I'll create a table with two rows and an index:
SQL> create table test as 2 select level n 3 from dual 4 connect by level <= 2; Table created SQL> create index i_test on test (n); Index createdSession 1
I'll update one row in my first session and leave the transaction open:
SQL> update test set n=3 where n=1; 1 row updatedHere is xid for this transaction:
SQL> select '0x'||to_char(XIDUSN, 'fm000x')||'.'|| 2 to_char(XIDSLOT, 'fm00x')||'.'|| 3 to_char(XIDSQN, 'fm0000000x') xid 4 from v$transaction 5 where addr=( 6 select taddr 7 from v$session 8 where sid=sys_context('userenv','sid') 9 ); XID ---------------------- 0x0004.01c.00001fd5Index Block Dump 1
Since I only have two rows in the table I will end up with a special case where my index root block will be able to hold all the data essentially playing a role of both the root block and a leaf block at the same time. This makes it easier for me to dump the relevant index block because I know there is only one index block to dump:
Block header dump: 0x0100008b Object id on Block? Y seg/obj: 0x12f46 csc: 0x00.1efcb3c itc: 2 flg: E typ: 2 - INDEX brn: 0 bdba: 0x1000088 ver: 0x01 opc: 0 inc: 0 exflg: 0 Itl Xid Uba Flag Lck Scn/Fsc 0x01 0x0000.000.00000000 0x00000000.0000.00 ---- 0 fsc 0x0000.00000000 0x02 0x0004.01c.00001fd5 0x00c011ac.09a5.0b ---- 2 fsc 0x000e.00000000We have two rows locked in the index block because the row with value=1 got deleted and a row with value=3 got inserted, as per our update. Let's notice block cleanout scn (csc) value: 0x00.1efcb3c
I'll update another row in the second session leaving the transaction open as well:
SQL> update test set n=4 where n=2; 1 row updated XID ---------------------- 0x0003.01f.00001eabIndex Block Dump 2
Here is how index block dump looks right now:
Block header dump: 0x0100008b Object id on Block? Y seg/obj: 0x12f46 csc: 0x00.1efcd0c itc: 3 flg: E typ: 2 - INDEX brn: 0 bdba: 0x1000088 ver: 0x01 opc: 0 inc: 0 exflg: 0 Itl Xid Uba Flag Lck Scn/Fsc 0x01 0x0000.000.00000000 0x00000000.0000.00 ---- 0 fsc 0x0000.00000000 0x02 0x0004.01c.00001fd5 0x00c011ac.09a5.0b ---- 2 fsc 0x000e.00000000 0x03 0x0003.01f.00001eab 0x00c00e73.0982.31 ---- 2 fsc 0x000e.00000000Notice that csc value has changed from 0x00.1efcb3c to 0x00.1efcd0c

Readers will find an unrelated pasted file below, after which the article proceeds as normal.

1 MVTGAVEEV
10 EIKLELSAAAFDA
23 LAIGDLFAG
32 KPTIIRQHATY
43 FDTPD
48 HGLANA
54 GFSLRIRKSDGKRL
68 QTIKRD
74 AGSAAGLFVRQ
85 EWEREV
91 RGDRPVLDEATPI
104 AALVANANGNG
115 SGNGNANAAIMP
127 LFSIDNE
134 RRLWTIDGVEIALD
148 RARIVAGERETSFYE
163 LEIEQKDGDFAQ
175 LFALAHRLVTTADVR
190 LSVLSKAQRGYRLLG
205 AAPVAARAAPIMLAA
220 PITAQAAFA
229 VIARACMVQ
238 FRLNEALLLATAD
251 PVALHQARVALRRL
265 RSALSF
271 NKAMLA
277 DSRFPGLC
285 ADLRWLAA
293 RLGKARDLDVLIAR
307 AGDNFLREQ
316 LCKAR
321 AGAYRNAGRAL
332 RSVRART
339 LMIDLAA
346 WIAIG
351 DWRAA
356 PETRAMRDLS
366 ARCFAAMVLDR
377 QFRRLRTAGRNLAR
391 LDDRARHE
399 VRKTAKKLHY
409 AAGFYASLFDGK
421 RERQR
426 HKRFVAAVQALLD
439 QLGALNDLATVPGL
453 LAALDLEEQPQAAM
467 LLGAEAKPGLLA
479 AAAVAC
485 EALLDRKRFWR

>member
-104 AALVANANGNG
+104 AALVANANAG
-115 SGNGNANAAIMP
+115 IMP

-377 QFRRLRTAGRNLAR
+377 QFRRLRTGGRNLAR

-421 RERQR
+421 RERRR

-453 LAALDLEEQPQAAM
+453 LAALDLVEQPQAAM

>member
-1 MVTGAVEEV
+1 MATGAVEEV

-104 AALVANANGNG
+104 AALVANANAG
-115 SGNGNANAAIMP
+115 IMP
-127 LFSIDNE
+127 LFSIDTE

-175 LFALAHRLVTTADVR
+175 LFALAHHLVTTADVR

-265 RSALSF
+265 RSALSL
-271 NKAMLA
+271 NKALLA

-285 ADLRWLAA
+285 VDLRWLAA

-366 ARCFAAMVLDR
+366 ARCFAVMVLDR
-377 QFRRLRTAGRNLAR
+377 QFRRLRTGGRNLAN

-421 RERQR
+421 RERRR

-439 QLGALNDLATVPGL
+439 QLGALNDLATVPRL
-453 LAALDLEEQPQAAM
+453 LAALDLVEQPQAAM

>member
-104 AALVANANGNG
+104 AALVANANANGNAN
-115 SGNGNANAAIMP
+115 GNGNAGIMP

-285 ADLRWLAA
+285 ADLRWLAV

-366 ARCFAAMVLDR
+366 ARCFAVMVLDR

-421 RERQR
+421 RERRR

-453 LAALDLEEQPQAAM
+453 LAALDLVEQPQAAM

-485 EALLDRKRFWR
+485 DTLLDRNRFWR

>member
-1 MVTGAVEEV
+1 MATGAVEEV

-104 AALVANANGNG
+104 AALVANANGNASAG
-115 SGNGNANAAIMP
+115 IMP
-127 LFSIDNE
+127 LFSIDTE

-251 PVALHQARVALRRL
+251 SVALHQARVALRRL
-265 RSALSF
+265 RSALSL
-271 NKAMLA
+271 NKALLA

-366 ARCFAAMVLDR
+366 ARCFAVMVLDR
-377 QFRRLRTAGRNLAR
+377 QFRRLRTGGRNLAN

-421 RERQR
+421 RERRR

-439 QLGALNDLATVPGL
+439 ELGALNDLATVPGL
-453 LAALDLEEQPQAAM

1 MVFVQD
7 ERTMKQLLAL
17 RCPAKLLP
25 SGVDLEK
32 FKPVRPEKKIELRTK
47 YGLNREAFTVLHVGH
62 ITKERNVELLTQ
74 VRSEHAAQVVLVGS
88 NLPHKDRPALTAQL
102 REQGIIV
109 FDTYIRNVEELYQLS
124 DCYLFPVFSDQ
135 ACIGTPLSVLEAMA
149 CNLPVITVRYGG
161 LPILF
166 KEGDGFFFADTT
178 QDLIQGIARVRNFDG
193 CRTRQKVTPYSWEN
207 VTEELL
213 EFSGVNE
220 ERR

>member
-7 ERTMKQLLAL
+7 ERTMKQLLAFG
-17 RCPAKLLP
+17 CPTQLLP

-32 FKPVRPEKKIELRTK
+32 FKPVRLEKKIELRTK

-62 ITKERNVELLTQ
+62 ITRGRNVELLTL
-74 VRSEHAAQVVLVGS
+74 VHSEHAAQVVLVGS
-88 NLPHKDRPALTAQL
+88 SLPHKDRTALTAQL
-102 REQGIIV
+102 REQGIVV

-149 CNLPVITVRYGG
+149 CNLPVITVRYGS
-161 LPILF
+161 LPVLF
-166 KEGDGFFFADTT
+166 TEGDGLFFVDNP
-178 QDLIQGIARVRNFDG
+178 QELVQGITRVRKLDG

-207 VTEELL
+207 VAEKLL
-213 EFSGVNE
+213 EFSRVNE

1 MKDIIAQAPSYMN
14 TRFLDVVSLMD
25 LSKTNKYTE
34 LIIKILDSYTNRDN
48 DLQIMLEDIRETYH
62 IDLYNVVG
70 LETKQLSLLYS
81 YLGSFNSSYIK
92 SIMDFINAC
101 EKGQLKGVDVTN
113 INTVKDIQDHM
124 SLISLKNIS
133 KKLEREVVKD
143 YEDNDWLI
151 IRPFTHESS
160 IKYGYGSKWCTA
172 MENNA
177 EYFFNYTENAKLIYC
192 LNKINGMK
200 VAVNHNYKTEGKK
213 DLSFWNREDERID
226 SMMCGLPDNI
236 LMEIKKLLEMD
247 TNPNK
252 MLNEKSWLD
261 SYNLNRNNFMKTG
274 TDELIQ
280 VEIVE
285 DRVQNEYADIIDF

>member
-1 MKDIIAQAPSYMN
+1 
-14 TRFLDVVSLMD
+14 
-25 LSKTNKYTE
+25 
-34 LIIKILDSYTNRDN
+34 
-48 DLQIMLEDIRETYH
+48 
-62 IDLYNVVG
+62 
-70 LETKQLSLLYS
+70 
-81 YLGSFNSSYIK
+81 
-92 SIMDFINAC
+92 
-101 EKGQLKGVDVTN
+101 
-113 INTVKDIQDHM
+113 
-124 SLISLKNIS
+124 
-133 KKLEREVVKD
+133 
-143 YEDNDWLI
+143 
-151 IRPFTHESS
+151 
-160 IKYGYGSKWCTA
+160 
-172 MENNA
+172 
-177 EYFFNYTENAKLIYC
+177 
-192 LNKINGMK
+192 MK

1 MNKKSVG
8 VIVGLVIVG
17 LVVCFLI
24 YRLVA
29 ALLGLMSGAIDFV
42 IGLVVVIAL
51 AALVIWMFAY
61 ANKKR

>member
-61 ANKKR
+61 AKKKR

What happened is just another variation of the theme we saw in part I -- when our second session updates the index block it notices an active transaction in the ITL list and tries to perform a cleanout. It will do the same for the table block as well but since I've shown all the relevant mechanics in the previous post I'll leave it at that.
Undo Segment Header Checks
The important consequence from all the above is that a session which tries to perform a cleanout will have to look into the other transaction(-s) undo segment header block in order to find out whether the other transaction has committed or not:
SQL> select 2 trn.xidusn, 3 rbs.file_id, 4 rbs.block_id header_block, 5 trn.ubablk undo_block, 6 '0x'||to_char(trn.XIDUSN, 'fm000x')||'.'|| 7 to_char(trn.XIDSLOT, 'fm00x')||'.'|| 8 to_char(trn.XIDSQN, 'fm0000000x') xid 9 from v$transaction trn, dba_rollback_segs rbs 10 where trn.XIDUSN=rbs.segment_id 11 order by 1; XIDUSN FILE_ID HEADER_BLOCK UNDO_BLOCK XID ---------- ---------- ------------ ---------- ---------------------- 3 3 160 3699 0x0003.01f.00001eab 4 3 176 4524 0x0004.01c.00001fd5Our first session xid was 0x0004.01c.00001fd5 so when our second session performed the update it had to look into block 176 (undo header block) to check the other transaction status and block 4524 (undo block) in order to rollback the other session changes for write consistency checks:
WAIT #140055864053216: nam='db file sequential read' ela= 341 file#=3 block#=176 blocks=1 obj#=0 tim=1392400391392719 WAIT #140055864053216: nam='db file sequential read' ela= 675 file#=3 block#=4524 blocks=1 obj#=0 tim=1392400391393679I'll continue setting the up stage for a perfect disaster with delayed block cleanout and parallel DML in the upcoming series.